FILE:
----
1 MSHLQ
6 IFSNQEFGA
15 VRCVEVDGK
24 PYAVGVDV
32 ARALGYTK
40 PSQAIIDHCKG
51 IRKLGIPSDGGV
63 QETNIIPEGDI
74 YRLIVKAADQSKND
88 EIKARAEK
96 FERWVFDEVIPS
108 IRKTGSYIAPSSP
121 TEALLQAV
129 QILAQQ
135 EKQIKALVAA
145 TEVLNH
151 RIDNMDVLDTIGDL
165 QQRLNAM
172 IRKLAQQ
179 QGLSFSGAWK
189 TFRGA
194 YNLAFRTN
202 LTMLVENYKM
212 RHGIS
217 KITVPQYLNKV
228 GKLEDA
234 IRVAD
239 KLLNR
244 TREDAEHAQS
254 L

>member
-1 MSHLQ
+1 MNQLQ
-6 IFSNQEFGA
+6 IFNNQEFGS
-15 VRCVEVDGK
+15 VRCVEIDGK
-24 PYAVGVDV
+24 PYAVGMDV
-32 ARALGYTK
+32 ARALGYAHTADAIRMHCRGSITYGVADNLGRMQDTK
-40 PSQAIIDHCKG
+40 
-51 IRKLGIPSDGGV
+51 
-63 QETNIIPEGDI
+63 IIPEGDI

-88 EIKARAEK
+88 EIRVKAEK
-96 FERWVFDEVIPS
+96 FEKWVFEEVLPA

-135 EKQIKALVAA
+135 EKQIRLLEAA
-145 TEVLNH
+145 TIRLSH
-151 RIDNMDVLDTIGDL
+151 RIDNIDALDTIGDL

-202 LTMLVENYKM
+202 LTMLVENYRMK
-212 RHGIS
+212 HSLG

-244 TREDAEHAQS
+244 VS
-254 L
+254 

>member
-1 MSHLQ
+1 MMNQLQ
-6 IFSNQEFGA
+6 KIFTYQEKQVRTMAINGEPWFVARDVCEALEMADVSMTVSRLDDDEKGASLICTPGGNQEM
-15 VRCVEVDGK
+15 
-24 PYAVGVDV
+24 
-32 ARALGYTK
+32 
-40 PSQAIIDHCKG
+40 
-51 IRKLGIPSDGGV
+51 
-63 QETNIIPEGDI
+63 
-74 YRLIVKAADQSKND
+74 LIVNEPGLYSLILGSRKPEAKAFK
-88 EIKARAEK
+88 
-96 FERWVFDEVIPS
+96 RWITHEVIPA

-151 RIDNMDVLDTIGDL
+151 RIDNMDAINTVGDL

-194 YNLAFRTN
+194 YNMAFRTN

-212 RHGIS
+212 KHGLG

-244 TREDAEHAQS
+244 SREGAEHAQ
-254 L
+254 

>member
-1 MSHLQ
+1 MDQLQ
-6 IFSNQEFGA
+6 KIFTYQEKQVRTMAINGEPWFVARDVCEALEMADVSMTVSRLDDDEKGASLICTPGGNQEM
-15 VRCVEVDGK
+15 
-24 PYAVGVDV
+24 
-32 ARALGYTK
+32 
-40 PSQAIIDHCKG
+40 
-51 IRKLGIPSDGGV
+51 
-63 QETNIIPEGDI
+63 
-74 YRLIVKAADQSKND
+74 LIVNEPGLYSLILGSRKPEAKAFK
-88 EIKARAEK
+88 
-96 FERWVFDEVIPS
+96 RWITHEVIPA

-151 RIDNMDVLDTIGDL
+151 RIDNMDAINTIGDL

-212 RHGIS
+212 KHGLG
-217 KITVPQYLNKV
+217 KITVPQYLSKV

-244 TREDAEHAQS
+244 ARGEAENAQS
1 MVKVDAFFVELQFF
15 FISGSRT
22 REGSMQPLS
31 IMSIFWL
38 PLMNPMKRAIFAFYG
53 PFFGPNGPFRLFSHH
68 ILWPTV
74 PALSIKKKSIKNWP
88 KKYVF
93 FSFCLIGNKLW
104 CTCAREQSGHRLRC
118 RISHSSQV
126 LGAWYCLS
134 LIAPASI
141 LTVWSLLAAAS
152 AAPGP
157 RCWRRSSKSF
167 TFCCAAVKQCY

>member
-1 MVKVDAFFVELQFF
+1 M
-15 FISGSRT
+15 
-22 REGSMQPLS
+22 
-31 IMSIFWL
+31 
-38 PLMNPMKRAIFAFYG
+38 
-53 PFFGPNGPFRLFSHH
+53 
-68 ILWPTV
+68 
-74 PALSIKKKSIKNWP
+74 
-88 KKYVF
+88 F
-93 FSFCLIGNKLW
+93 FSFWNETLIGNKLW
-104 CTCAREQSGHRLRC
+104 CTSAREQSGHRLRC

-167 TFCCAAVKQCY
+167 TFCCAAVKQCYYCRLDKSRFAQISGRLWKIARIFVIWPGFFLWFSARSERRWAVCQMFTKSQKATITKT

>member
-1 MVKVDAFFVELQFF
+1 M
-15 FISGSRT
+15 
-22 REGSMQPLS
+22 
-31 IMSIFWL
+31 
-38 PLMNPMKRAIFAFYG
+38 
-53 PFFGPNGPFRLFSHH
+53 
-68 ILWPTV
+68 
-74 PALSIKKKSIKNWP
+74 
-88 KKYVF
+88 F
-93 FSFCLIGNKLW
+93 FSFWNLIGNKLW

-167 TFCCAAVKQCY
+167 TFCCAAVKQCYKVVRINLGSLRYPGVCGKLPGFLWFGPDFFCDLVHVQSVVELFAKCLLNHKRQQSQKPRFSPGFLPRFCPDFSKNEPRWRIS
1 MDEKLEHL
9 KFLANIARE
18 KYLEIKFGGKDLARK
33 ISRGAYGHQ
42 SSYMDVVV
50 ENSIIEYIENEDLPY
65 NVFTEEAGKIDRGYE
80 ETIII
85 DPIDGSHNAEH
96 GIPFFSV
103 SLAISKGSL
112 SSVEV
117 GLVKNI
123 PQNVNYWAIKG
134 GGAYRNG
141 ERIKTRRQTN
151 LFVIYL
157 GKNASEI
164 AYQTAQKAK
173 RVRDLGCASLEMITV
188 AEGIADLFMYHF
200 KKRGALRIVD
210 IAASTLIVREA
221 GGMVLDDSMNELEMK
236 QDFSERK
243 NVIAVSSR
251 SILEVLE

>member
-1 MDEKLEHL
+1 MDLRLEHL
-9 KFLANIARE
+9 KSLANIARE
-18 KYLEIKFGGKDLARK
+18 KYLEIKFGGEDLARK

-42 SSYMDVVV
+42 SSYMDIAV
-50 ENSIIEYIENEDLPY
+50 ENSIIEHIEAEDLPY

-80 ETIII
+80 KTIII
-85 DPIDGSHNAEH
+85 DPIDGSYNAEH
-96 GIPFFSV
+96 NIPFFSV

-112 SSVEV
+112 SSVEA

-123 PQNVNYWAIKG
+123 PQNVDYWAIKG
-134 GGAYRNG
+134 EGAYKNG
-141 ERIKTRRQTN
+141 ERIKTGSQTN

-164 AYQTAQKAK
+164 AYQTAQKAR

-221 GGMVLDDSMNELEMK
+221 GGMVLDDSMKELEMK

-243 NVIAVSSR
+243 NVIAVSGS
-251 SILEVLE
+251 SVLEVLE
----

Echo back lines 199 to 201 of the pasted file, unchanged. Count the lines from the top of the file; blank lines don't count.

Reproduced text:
33 ISRGAYGHQ
42 SSYMDVVV
50 ENSIIEYIENEDLPY